12The opening and closing of a thermostatic expansion valve is controlled by the pressure in the remote bulb.A TXV is opened and closed by pressure exerted by a remote bulb acting on the top of the valve diaphragm. The pressure on the top of the diaphragm is created by the evaporation and condensation of refrigerant contained in a remote bulb. See Figure The remote bulb is attached directly to the outlet tubing of the evaporator. A capillary tube connects the remote bulb and the TXV. A capillary tube is a long, thin tube that resists fluid flow, which causes a pressure decrease. The temperature of the remote bulb is the same as the outlet tubing of the evaporator. A high temperature in the outlet tubing of the evaporator from increased superheat causes the pressure in the bulb to increase. Increased superheat causes the refrigerant to vaporize more vigorously and superheat the vapor earlier in the evaporator. This allows more time for superheating the vapor. The evaporator needs a greater flow of liquid refrigerant to replace what is being quickly vaporized. Each TXV is factory-set to maintain a specific superheat, usually between 8°F and 12°F.
13An automatic expansion valve controls the temperature of the refrigerant by controlling the pressure in the evaporator.An automatic expansion valve is a valve that is opened and closed by the pressure in the line ahead of the valve. Automatic expansion valves maintain a constant pressure in the evaporator to control the flow and temperature of refrigerant. See Figure As the evaporator pressure falls, the valve opens to allow a greater flow of refrigerant to replace the refrigerant that is evaporated. As evaporator pressure rises, the valve closes to restrict flow of refrigerant. The opening and closing of the valve occurs as evaporator pressure is applied to a diaphragm through an internal port. Automatic expansion valves are used on refrigeration systems that have constant cooling loads. Automatic expansion valves cannot compensate for changes in the cooling load or condensing medium temperature.
14As refrigerant is forced through the capillary tube, it loses pressure until it is at the desired evaporator pressure.A capillary tube is a long, thin tube that resists fluid flow, which causes a pressure decrease. A capillary tube is used as a metering device on small refrigeration systems, such as refrigerators or window-mounted air conditioners. Refrigerant liquid is forced through the capillary tube by pressure from the compressor. See Figure The high pressure is reduced as the liquid is forced through the small diameter and long length of the capillary tube. At the end of the tube, the pressure of the refrigerant is reduced to the desired evaporating point in the evaporator.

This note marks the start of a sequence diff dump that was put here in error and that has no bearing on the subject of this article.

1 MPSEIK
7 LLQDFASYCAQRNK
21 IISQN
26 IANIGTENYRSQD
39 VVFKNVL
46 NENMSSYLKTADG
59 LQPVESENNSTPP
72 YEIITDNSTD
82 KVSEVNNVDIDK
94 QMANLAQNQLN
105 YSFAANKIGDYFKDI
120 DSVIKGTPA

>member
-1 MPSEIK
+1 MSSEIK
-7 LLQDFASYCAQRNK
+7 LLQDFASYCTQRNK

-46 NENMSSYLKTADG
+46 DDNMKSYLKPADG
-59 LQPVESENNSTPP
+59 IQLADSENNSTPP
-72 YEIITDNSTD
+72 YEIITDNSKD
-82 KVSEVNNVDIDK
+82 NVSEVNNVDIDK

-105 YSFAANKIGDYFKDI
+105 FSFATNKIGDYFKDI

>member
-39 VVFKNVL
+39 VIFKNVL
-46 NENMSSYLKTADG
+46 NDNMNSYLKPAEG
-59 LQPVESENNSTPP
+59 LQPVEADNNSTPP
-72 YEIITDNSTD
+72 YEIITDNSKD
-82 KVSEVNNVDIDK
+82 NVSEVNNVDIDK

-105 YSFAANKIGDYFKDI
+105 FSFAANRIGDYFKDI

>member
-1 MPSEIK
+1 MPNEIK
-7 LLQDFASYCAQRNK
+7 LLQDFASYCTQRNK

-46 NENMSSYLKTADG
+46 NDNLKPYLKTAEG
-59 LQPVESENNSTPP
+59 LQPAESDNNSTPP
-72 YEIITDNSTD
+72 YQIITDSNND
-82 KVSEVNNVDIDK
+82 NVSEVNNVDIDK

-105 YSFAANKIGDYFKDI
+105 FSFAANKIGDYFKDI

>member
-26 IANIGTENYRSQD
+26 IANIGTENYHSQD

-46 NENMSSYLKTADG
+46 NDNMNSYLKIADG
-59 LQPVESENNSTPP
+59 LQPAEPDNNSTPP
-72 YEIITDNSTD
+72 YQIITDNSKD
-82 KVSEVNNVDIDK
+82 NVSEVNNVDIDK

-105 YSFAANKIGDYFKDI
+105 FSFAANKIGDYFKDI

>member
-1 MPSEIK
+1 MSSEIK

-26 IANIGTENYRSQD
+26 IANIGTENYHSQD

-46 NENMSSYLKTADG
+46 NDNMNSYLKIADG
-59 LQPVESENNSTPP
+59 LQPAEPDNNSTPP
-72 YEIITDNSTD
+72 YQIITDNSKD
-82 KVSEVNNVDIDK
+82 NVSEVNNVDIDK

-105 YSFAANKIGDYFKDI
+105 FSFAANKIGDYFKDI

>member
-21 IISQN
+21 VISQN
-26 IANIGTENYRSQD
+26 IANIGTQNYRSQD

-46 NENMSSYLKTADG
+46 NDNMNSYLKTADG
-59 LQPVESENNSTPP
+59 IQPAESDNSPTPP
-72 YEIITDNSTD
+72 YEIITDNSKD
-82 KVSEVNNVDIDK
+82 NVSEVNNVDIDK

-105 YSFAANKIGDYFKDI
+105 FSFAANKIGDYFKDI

15An evaporator vaporizes low-pressure refrigerant liquid into a low-pressure vapor. An evaporator is the component in which low-pressure refrigerant liquid vaporizes into a low-pressure vapor. The most common evaporator is the air-cooled evaporator. See Figure An air-cooled evaporator uses a fan to circulate air from the cooled space across the evaporator coils. Heat in the air from the cooled space flows across the cool evaporator coils, vaporizing the refrigerant and cooling the air. The low-pressure refrigerant vapor is sent to the compressor, carrying away the heat that caused the refrigerant to vaporize. The constant flow of refrigerant through the evaporator keeps it cool. Air-cooled evaporators are usually classified as dry evaporators. By the time the refrigerant flows to the end of the evaporator, all the liquid has vaporized and the refrigerant is dry (contains no liquid refrigerant). Most evaporator problems result from dirt on the coils or restricted airflow across the coils. Evaporator coils must be kept clean. Fan operation and airflow levels should be checked regularly. Coils can be cleaned with low-pressure compressed air and straightened using a fin comb.